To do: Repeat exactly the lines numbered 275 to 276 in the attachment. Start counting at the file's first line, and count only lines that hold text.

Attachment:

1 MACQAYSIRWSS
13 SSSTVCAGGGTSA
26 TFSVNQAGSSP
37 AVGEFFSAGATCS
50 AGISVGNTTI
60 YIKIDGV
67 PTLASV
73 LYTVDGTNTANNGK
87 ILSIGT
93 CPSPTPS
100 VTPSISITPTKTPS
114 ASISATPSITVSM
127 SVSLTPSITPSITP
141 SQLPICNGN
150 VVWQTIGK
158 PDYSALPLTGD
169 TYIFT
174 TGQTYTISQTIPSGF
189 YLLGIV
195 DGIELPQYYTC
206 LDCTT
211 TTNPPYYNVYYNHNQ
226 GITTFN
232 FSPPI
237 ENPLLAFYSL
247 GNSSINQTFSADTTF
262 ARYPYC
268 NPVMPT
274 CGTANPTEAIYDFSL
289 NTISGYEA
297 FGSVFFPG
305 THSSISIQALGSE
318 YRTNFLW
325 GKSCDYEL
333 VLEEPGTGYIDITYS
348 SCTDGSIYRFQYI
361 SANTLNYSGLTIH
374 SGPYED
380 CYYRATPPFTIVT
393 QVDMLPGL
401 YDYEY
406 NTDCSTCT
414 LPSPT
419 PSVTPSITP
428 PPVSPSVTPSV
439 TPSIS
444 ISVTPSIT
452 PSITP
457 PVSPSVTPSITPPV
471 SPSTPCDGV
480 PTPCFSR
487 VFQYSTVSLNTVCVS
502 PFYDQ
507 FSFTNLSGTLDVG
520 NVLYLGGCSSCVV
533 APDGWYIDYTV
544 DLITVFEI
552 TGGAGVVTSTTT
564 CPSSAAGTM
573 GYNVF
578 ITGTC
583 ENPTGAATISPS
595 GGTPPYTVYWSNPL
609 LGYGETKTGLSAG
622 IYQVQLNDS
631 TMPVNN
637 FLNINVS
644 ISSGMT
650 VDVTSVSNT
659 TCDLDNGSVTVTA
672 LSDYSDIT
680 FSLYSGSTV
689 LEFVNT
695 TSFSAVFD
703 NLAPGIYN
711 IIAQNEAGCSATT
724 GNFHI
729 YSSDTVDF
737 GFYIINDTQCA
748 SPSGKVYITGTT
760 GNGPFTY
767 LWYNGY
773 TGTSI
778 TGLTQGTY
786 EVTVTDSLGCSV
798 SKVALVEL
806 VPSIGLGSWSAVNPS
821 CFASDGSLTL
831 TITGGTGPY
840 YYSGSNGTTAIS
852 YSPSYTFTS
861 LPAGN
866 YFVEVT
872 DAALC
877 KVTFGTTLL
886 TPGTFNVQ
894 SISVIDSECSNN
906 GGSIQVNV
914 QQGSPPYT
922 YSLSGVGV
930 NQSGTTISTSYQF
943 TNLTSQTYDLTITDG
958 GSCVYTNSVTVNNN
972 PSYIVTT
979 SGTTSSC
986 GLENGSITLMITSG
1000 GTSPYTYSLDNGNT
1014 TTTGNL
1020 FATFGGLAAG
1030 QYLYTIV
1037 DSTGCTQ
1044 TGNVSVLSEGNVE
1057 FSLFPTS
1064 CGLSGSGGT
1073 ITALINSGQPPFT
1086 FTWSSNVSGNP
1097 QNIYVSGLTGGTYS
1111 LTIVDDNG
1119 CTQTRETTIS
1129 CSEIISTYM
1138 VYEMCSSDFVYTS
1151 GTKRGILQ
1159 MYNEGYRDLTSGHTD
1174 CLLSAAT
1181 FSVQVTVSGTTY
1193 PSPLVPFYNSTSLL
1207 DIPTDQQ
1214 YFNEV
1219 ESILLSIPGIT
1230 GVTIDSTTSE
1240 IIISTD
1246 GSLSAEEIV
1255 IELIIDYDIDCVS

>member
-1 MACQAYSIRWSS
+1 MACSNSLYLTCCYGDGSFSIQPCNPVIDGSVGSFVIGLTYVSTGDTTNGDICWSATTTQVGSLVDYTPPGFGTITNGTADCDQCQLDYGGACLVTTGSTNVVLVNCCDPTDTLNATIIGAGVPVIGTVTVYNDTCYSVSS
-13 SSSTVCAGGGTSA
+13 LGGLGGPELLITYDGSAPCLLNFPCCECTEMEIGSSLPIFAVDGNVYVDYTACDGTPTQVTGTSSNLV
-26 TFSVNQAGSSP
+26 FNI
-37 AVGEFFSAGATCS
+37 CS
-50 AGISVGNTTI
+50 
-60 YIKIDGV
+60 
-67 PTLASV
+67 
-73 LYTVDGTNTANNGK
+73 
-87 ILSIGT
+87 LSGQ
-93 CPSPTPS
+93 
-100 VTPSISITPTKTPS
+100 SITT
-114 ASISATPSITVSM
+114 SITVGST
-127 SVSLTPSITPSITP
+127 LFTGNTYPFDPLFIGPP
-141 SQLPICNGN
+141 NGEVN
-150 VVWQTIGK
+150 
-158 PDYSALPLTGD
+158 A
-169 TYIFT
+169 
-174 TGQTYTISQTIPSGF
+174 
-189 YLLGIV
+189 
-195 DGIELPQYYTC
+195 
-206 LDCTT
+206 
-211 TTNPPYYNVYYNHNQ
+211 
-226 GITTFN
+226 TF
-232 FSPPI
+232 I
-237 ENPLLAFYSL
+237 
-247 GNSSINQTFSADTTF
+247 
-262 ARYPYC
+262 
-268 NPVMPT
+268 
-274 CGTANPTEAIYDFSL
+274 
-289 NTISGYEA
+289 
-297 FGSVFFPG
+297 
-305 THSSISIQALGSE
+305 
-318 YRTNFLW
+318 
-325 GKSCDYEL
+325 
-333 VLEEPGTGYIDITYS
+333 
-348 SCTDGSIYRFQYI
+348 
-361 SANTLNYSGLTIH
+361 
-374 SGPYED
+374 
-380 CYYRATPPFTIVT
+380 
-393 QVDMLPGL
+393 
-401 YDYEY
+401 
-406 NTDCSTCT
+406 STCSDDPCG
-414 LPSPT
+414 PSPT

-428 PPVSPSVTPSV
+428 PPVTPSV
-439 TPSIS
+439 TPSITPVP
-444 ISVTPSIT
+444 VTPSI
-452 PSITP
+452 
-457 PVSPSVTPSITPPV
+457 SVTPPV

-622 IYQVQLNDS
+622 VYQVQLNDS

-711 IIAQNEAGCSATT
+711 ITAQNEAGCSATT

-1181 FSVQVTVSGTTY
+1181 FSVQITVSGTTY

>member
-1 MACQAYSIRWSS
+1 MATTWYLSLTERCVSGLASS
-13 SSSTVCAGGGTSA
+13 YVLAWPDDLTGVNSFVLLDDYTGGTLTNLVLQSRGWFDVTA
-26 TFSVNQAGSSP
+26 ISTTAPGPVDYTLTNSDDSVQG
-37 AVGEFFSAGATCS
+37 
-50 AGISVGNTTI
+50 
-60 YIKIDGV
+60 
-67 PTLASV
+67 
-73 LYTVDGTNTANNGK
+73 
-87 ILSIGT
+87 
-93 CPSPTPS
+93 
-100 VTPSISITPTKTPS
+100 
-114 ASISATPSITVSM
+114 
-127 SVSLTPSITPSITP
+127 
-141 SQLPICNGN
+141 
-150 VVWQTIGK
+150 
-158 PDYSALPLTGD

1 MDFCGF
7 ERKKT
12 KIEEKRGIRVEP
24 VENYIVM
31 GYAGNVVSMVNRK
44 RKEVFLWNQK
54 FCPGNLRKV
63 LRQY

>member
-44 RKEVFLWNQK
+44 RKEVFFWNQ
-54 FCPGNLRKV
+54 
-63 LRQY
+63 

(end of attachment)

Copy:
54 FCPGNLRKV
63 LRQY